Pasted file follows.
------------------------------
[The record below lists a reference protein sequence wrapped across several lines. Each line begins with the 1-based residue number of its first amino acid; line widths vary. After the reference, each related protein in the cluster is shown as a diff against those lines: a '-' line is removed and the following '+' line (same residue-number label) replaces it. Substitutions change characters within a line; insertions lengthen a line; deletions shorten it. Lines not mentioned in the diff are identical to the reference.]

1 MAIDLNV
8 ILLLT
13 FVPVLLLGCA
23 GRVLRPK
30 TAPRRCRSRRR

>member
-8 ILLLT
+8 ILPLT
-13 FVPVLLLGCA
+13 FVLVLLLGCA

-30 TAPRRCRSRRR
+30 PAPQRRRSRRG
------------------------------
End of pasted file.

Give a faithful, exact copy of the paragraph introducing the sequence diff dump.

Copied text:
[The record below lists a reference protein sequence wrapped across several lines. Each line begins with the 1-based residue number of its first amino acid; line widths vary. After the reference, each related protein in the cluster is shown as a diff against those lines: a '-' line is removed and the following '+' line (same residue-number label) replaces it. Substitutions change characters within a line; insertions lengthen a line; deletions shorten it. Lines not mentioned in the diff are identical to the reference.]